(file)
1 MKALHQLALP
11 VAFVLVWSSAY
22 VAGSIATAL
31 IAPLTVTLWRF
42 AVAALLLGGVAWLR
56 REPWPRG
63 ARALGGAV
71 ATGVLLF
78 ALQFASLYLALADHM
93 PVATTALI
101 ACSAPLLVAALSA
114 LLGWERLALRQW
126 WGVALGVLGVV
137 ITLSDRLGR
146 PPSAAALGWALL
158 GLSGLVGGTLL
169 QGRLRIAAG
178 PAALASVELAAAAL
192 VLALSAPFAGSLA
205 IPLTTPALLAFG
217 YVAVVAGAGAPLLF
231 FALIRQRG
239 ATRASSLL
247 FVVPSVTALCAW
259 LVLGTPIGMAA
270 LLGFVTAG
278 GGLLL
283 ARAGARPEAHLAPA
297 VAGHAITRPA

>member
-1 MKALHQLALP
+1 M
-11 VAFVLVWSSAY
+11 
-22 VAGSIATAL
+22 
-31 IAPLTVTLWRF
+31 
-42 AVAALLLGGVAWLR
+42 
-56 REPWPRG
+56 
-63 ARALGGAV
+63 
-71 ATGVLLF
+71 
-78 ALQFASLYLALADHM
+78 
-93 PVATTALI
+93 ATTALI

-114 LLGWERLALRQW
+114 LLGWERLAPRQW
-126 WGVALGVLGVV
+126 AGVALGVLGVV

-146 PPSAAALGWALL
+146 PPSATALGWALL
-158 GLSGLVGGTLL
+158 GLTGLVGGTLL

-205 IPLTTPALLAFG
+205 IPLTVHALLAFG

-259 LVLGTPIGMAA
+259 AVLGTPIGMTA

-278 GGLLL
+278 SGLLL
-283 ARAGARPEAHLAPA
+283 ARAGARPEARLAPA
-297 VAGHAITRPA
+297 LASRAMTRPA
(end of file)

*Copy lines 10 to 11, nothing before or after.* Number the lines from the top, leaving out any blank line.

93 PVATTALI
101 ACSAPLLVAALSA